WARNING: MAJOR SPOILERS AHEAD for Remedy Entertainment’s new game Control. Please do not read this article if you haven’t completed the main story, or aren’t willing to have one of the game’s major twists revealed.
“It’s not a lake, it’s an ocean.”
Fans of Remedy Entertainment’s enigmatic mix of supernatural mystery, world-class combat and encounter design, and innovative storytelling devices may find that these words, spoken by the eponymous main character of Alan Wake, in the final moments of that game’s shocking cliffhanger ending, suddenly have a new meaning. The world of each of Remedy’s games, be it 2016’s Quantum Break, the legendary Max Payne franchise, Alan Wake, or their new instant classic supernatural thrill-ride Control, are not lakes. They are oceans, connected together in some strange way, the answers obscured, buried away in their dark, aquatic depths.
One of the most brilliant revelations in Control (which we gave our first ever perfect score in my review) comes toward the end of the game, when main character Jesse Faden suddenly begins discovering documents related to Alan Wake. At first, the references seem subtle: a Bureau proposal refers to the fictional TV program Night Springs, often found playing on television screens in Alan Wake.
But as the game ramps up the intensity and moves towards its thrilling conclusion, references to Alan Wake start increasing. It soon becomes obvious that the universe of Control and Alan Wake are one and the same. It’s clear that Control isn’t just referencing Alan Wake by way of Easter eggs, but providing answers, and perhaps even functioning as a sequel in a limited way.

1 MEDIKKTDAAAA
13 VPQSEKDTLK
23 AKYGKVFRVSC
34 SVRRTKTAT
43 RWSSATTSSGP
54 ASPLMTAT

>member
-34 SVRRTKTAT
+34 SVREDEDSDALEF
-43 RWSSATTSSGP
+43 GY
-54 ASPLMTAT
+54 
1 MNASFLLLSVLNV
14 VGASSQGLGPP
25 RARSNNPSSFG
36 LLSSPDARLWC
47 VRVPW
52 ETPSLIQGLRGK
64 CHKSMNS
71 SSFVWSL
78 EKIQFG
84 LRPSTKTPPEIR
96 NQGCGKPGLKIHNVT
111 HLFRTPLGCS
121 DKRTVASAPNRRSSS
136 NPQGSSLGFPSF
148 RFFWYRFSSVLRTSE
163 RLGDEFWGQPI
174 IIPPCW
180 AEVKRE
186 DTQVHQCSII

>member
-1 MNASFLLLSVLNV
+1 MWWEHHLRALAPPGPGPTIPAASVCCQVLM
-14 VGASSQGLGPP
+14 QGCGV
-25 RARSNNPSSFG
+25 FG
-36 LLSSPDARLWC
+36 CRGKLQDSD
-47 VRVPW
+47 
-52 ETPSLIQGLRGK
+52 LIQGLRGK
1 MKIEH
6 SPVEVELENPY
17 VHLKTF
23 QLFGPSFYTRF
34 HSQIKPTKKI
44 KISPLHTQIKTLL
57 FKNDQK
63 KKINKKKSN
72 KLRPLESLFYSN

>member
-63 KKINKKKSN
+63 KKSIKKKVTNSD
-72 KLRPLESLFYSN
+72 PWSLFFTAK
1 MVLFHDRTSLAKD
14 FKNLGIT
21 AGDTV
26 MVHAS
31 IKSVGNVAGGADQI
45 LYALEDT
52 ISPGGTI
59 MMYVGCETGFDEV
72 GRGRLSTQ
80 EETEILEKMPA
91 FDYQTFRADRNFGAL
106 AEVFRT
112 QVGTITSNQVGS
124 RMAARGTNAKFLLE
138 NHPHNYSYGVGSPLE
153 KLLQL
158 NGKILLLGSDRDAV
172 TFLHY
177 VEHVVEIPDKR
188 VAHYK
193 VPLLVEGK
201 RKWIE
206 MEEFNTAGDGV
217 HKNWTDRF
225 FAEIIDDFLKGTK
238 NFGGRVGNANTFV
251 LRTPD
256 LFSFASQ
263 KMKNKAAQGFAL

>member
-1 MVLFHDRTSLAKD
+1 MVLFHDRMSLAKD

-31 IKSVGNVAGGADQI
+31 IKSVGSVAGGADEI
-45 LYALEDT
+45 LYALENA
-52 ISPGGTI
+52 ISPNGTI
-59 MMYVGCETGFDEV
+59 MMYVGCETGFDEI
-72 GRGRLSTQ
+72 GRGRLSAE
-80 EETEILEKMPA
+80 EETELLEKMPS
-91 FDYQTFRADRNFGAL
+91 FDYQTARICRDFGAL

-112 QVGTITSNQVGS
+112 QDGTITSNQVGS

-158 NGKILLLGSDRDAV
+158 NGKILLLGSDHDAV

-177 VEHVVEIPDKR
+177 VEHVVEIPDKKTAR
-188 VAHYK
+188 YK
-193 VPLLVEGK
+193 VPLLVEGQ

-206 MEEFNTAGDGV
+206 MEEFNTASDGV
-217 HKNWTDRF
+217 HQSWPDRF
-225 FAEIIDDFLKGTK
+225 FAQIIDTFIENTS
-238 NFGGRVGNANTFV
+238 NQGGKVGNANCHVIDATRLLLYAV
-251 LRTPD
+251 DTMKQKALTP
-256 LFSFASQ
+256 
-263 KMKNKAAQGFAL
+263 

But before delving into the nature of that relationship, it’s worth addressing some of the other connections between Remedy games and Control. None of these links are as clear or consistent as the one between Control and Alan Wake, and feel a bit more like Easter eggs.
In Quantum Break, a chalkboard in Riverport University contains a series of frantic scribblings related to Alan Wake. Some of these seem to lack any real significance. But in the bottom left, the letters AWE are underlines in two phrases. The first says “Alan Wake Experience” and the phrase below says “Altered World Events.”
Altered World Events, or AWEs, are the central plot device in Control. These events cause elements of the paranormal world to spill into the natural world, like the discovery of The Oldest House, the Slide Projector incident in Jesse’s home town Ordinary, and indeed, the appearance of the Dark Presence in Alan Wake. This leads to the inevitable question: does Quantum Break also take place in this universe? Graffiti with the letters “AWE” are found scrawled on some walls in the game. The events of the time break and stutter phenomena seem consistent with the incident at Riverport University being an example of an AWE. Could the time machine built by Jack Joyce’s brother William be an Object of Power?